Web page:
Blog posts about International Expeditions' Amazon River cruises
La Estrella Amazonica, IE’s Amazon riverboat, is the first vessel in the Peruvian Amazon with onboard internet service! That means we are lucky to now receive almost daily updates on wildlife sightings from our Amazon River cruises. Expedition leader Freddy Avalos is reporting and sending photos from our small-group excursions deep into the Pacaya-Samiria Reserve.
Through the generosity of IE guests Kathleen Egan and Eleanor Morpheu, this summer every family and school room in the small village of Cedro Isla, Peru was given a Sawyer point-of-use water filtration system. This was also the first time this village has participated in the Adopt-a-School Program, which IE has long-supported through our involvement with CONAPAC.
Art Director Charlie Boyd shares his favorite memories and photos from his recent Amazon Voyage.
Is there such a thing as a nocturnal monkey? Yes, and only in the New World tropics and they go by two different names, both of which are very fitting: the Owl Monkey or Night Monkey.
For any travelers journeying to the Peruvian Amazon, there are a couple of tree species that always attract a lot of attention: the enormous kapok trees and the much smaller and extremely more prevalent cecropias.
As part of our on-going partnership with the Peruvian NGO CONAPAC, International Expeditions employee Emily Harley-Reid traveled to Peru in April to participate in the Adopt-a-School program’s annual school supply distribution trip.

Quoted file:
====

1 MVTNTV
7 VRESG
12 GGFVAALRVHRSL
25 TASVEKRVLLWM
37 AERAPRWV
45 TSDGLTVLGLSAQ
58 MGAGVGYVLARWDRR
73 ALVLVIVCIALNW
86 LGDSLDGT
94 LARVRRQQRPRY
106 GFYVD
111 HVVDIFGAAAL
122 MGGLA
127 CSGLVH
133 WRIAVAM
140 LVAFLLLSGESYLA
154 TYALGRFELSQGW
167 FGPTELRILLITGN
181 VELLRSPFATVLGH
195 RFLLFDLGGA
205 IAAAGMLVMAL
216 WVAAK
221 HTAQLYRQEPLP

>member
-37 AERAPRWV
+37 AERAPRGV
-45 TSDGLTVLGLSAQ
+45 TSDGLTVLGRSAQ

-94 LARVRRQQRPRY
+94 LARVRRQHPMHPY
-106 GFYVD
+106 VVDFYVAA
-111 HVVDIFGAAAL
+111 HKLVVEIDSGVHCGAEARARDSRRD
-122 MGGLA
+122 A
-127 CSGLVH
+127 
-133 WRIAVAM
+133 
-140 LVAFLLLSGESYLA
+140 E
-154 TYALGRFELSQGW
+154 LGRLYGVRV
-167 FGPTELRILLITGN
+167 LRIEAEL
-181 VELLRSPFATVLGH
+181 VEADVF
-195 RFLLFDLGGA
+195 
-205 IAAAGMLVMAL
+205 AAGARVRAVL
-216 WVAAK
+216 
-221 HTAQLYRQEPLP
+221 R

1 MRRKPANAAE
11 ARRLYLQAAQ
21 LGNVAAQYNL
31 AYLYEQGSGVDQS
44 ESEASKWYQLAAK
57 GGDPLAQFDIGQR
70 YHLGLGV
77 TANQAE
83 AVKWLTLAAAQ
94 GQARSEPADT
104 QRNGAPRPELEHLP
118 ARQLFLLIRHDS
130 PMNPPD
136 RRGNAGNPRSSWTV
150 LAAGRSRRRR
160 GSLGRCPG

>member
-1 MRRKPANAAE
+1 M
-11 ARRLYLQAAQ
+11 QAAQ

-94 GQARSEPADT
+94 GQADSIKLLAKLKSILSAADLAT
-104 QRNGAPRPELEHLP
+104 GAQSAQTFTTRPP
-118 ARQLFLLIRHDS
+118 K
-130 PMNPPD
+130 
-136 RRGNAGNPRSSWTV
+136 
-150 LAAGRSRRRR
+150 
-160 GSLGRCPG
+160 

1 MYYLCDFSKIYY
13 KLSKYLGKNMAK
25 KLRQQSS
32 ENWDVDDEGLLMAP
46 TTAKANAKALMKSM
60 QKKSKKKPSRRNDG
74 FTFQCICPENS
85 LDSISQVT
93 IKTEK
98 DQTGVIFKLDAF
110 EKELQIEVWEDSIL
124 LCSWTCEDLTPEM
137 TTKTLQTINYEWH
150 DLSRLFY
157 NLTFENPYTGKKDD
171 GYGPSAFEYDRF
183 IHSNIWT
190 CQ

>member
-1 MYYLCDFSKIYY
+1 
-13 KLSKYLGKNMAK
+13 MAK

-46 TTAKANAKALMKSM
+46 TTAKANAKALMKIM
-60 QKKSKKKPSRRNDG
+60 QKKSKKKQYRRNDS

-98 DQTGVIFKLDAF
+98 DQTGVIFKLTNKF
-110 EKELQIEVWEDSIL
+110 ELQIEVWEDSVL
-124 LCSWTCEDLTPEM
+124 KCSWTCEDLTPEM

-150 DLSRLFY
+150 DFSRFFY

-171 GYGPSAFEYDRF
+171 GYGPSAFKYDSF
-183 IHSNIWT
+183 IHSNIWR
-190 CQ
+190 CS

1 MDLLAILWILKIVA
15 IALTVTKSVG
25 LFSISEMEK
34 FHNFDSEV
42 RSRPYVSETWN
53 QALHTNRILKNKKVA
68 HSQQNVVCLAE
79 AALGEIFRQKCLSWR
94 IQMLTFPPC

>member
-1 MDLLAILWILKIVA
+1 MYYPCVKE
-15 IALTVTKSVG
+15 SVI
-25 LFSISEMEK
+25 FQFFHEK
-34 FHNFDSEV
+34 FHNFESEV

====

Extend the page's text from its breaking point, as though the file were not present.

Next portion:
Heliconias are a common flower in the cut flower industry but most people have no idea where they are naturally found. Heliconias are found throughout the Neotropics as well as on many Pacific Islands west to Indonesia. Because of the beautiful, often long draping flowers of the heliconias, the plants are also very desirable as garden plants in regions where it does not get cold.
Varzea. Igapo. Terra firma. These terms, while unfamiliar to most people, are extremely important in the types of habitats they describe. While on IE's Amazon River cruises, guides will occasionally use these terms and explain the meanings but rarely is there time to more fully describe how important and why these terms are meaningful.
To most people, the words “giant hairy spider” send chills down the spine and basically give people the "heebe geebees.” For me, as a naturalist, I love finding big hairy spiders and it gives me great pleasure in finding a ficus tree (strangler fig type) full of holes with lots of tarantulas prowling under the hours of darkness.
International Expeditions staff member Emily shares photos and memories taken during her Amazon tour aboard our new riverboat.